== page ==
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tallgeese
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Joined: 04 May 2008
Posts: 6862
Location: McHenry County, IL
Styles: Brazilian Jiu Jitsu, Bujin Bugei Jutsu, Gokei Ryu Kempo Jutsu, MMA, Shootfighting, boxing, kickboxing, JKD, Pekiti Tersia Kali

PostPosted: Sun Sep 13, 2015 5:05 pm    Post subject: Brown Belt Promotion Reply with quote

Hey all, we shot some video last weekend when a couple of guys who run an affiliate school earned his Brown Belt in BJJ after a really extended period of study. The journey to this level in any art can be a grind. In BJJ it can be even longer with 60 percent of that time (at least) dedicated to executing under live conditions. It's a giant milestone.

Here are some thoughts on what goes into a Brown Belt beyond just the technical considerations:

https://www.youtube.com/watch?v=b4LtGG46X_s

Comments, thoughts, etc are always welcome!
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sensei8
KF Sensei
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Joined: 23 Feb 2008
Posts: 15712
Location: Las Vegas, NV
Styles: Shindokan Saitou-ryu [Shuri-te/Okinawa-te based]

PostPosted: Sun Sep 13, 2015 6:39 pm    Post subject: Reply with quote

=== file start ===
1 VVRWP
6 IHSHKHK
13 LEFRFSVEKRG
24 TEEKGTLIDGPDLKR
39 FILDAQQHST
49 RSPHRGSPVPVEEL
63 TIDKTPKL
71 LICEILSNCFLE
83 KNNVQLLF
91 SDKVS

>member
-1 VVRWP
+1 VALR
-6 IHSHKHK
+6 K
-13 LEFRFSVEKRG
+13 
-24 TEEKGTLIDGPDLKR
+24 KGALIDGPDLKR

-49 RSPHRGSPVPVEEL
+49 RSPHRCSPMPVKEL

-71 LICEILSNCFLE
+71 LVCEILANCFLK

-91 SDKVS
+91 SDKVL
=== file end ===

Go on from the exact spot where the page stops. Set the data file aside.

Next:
Brown Belt...it's truly an epic milestone for any practitioner of any style of the MA! Time on the floor plus time on a journey equal that which can't be denied, and in time, one finds themselves much more closer to another epic milestone...Black Belt.

Congrats to Josh and Clint; well deserved!!



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JR 137
KF Sempai
KF Sempai

Joined: 10 May 2015
Posts: 2442
Location: In the dojo
Styles: Seido Juku

PostPosted: Sun Sep 13, 2015 7:50 pm    Post subject: Reply with quote

Congratulations to your students, and equal congratulations to you. Yes, it's all about your students, but when your students earn a promotion, part of you earns one too in a way.

I've heard a ton of different time tables in BJJ promotions, but I have to ask: how long on average do the different belts take? What's your order of belts (pretty sure brown is the last one before black)? Some BJJ guys like to throw around the phrase that a 1st dan in BJJ is like a 3rd dan in other arts.

I think the first student said 6-7 years of study?

Just curiosity. I know everyone's different and different BJJ schools do things differently. People always say it takes a long time, but I've never seen anyone say something like a 1st dan usually has 10 years of consistant training.
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tallgeese
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Joined: 04 May 2008
Posts: 6862
Location: McHenry County, IL
Styles: Brazilian Jiu Jitsu, Bujin Bugei Jutsu, Gokei Ryu Kempo Jutsu, MMA, Shootfighting, boxing, kickboxing, JKD, Pekiti Tersia Kali

PostPosted: Mon Sep 14, 2015 12:10 am    Post subject: Reply with quote

JR 137 wrote:
Congratulations to your students, and equal congratulations to you. Yes, it's all about your students, but when your students earn a promotion, part of you earns one too in a way.